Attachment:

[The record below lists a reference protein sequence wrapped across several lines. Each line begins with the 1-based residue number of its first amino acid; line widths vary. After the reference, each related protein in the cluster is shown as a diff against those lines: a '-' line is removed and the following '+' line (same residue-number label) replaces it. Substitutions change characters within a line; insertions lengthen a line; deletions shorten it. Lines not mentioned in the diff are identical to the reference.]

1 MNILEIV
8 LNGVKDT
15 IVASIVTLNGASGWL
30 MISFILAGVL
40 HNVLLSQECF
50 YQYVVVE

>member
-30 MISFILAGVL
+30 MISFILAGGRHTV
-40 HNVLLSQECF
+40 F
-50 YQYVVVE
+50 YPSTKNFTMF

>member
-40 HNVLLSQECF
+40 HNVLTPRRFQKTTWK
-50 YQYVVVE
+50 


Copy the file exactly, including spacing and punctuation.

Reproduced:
[The record below lists a reference protein sequence wrapped across several lines. Each line begins with the 1-based residue number of its first amino acid; line widths vary. After the reference, each related protein in the cluster is shown as a diff against those lines: a '-' line is removed and the following '+' line (same residue-number label) replaces it. Substitutions change characters within a line; insertions lengthen a line; deletions shorten it. Lines not mentioned in the diff are identical to the reference.]

1 MNILEIV
8 LNGVKDT
15 IVASIVTLNGASGWL
30 MISFILAGVL
40 HNVLLSQECF
50 YQYVVVE

>member
-30 MISFILAGVL
+30 MISFILAGGRHTV
-40 HNVLLSQECF
+40 F
-50 YQYVVVE
+50 YPSTKNFTMF

>member
-40 HNVLLSQECF
+40 HNVLTPRRFQKTTWK
-50 YQYVVVE
+50 